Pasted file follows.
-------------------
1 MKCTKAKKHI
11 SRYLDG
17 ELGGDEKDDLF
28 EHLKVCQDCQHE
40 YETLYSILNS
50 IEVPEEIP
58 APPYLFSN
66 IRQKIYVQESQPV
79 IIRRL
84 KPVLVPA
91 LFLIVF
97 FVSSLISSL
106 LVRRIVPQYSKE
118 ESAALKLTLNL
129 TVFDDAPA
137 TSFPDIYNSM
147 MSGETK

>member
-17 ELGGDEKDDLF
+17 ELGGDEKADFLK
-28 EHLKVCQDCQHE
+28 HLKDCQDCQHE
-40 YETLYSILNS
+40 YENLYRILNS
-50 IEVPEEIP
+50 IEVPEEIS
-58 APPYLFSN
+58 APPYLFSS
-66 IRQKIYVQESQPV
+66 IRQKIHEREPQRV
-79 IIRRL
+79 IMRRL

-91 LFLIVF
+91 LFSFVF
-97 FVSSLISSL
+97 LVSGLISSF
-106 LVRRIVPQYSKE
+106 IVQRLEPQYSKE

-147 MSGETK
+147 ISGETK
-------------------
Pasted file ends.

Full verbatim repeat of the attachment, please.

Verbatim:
1 MKCTKAKKHI
11 SRYLDG
17 ELGGDEKDDLF
28 EHLKVCQDCQHE
40 YETLYSILNS
50 IEVPEEIP
58 APPYLFSN
66 IRQKIYVQESQPV
79 IIRRL
84 KPVLVPA
91 LFLIVF
97 FVSSLISSL
106 LVRRIVPQYSKE
118 ESAALKLTLNL
129 TVFDDAPA
137 TSFPDIYNSM
147 MSGETK

>member
-17 ELGGDEKDDLF
+17 ELGGDEKADFLK
-28 EHLKVCQDCQHE
+28 HLKDCQDCQHE
-40 YETLYSILNS
+40 YENLYRILNS
-50 IEVPEEIP
+50 IEVPEEIS
-58 APPYLFSN
+58 APPYLFSS
-66 IRQKIYVQESQPV
+66 IRQKIHEREPQRV
-79 IIRRL
+79 IMRRL

-91 LFLIVF
+91 LFSFVF
-97 FVSSLISSL
+97 LVSGLISSF
-106 LVRRIVPQYSKE
+106 IVQRLEPQYSKE

-147 MSGETK
+147 ISGETK